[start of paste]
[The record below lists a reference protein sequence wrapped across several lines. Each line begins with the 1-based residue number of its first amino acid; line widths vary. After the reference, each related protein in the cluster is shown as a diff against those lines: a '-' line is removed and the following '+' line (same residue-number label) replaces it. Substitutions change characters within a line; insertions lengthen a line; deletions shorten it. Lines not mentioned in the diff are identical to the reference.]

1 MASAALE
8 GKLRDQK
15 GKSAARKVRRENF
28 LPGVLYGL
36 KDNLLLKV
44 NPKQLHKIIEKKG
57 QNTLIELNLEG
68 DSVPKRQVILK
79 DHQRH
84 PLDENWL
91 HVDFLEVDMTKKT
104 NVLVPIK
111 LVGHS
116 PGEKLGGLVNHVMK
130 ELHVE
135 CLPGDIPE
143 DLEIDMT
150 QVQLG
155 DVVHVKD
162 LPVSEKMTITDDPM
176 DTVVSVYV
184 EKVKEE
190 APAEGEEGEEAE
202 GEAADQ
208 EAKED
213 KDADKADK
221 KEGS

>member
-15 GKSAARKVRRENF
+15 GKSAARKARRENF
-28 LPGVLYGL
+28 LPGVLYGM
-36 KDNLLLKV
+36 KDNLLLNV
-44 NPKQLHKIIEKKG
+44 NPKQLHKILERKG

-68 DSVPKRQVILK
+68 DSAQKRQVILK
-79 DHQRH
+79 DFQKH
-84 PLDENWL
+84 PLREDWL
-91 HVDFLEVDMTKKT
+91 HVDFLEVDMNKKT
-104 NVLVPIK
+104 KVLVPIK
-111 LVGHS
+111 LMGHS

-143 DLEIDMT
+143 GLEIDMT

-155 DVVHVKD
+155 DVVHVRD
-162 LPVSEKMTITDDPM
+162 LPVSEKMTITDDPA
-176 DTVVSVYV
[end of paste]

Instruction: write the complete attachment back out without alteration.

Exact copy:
[The record below lists a reference protein sequence wrapped across several lines. Each line begins with the 1-based residue number of its first amino acid; line widths vary. After the reference, each related protein in the cluster is shown as a diff against those lines: a '-' line is removed and the following '+' line (same residue-number label) replaces it. Substitutions change characters within a line; insertions lengthen a line; deletions shorten it. Lines not mentioned in the diff are identical to the reference.]

1 MASAALE
8 GKLRDQK
15 GKSAARKVRRENF
28 LPGVLYGL
36 KDNLLLKV
44 NPKQLHKIIEKKG
57 QNTLIELNLEG
68 DSVPKRQVILK
79 DHQRH
84 PLDENWL
91 HVDFLEVDMTKKT
104 NVLVPIK
111 LVGHS
116 PGEKLGGLVNHVMK
130 ELHVE
135 CLPGDIPE
143 DLEIDMT
150 QVQLG
155 DVVHVKD
162 LPVSEKMTITDDPM
176 DTVVSVYV
184 EKVKEE
190 APAEGEEGEEAE
202 GEAADQ
208 EAKED
213 KDADKADK
221 KEGS

>member
-15 GKSAARKVRRENF
+15 GKSAARKARRENF
-28 LPGVLYGL
+28 LPGVLYGM
-36 KDNLLLKV
+36 KDNLLLNV
-44 NPKQLHKIIEKKG
+44 NPKQLHKILERKG

-68 DSVPKRQVILK
+68 DSAQKRQVILK
-79 DHQRH
+79 DFQKH
-84 PLDENWL
+84 PLREDWL
-91 HVDFLEVDMTKKT
+91 HVDFLEVDMNKKT
-104 NVLVPIK
+104 KVLVPIK
-111 LVGHS
+111 LMGHS

-143 DLEIDMT
+143 GLEIDMT

-155 DVVHVKD
+155 DVVHVRD
-162 LPVSEKMTITDDPM
+162 LPVSEKMTITDDPA
-176 DTVVSVYV